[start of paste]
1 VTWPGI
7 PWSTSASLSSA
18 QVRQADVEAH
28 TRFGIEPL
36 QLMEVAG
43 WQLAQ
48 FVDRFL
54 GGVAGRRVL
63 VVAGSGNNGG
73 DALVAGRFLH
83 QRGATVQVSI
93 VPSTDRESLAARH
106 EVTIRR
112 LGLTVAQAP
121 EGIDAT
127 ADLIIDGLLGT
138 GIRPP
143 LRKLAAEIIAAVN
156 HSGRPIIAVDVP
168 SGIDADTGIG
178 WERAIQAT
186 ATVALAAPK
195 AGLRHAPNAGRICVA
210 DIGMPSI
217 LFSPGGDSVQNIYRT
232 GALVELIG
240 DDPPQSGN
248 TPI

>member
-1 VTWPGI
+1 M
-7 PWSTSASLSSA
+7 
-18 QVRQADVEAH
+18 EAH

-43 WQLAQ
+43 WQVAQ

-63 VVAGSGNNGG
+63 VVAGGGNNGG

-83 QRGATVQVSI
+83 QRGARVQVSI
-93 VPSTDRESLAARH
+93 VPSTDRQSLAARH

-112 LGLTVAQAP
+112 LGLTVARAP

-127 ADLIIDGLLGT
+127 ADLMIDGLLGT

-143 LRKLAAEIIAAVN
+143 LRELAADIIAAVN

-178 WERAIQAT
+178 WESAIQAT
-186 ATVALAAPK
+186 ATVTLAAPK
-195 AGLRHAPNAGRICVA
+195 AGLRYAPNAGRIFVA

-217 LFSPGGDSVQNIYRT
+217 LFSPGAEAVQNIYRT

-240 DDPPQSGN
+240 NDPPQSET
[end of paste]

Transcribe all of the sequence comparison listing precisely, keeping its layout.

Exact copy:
1 VTWPGI
7 PWSTSASLSSA
18 QVRQADVEAH
28 TRFGIEPL
36 QLMEVAG
43 WQLAQ
48 FVDRFL
54 GGVAGRRVL
63 VVAGSGNNGG
73 DALVAGRFLH
83 QRGATVQVSI
93 VPSTDRESLAARH
106 EVTIRR
112 LGLTVAQAP
121 EGIDAT
127 ADLIIDGLLGT
138 GIRPP
143 LRKLAAEIIAAVN
156 HSGRPIIAVDVP
168 SGIDADTGIG
178 WERAIQAT
186 ATVALAAPK
195 AGLRHAPNAGRICVA
210 DIGMPSI
217 LFSPGGDSVQNIYRT
232 GALVELIG
240 DDPPQSGN
248 TPI

>member
-1 VTWPGI
+1 M
-7 PWSTSASLSSA
+7 
-18 QVRQADVEAH
+18 EAH

-43 WQLAQ
+43 WQVAQ

-63 VVAGSGNNGG
+63 VVAGGGNNGG

-83 QRGATVQVSI
+83 QRGARVQVSI
-93 VPSTDRESLAARH
+93 VPSTDRQSLAARH

-112 LGLTVAQAP
+112 LGLTVARAP

-127 ADLIIDGLLGT
+127 ADLMIDGLLGT

-143 LRKLAAEIIAAVN
+143 LRELAADIIAAVN

-178 WERAIQAT
+178 WESAIQAT
-186 ATVALAAPK
+186 ATVTLAAPK
-195 AGLRHAPNAGRICVA
+195 AGLRYAPNAGRIFVA

-217 LFSPGGDSVQNIYRT
+217 LFSPGAEAVQNIYRT

-240 DDPPQSGN
+240 NDPPQSET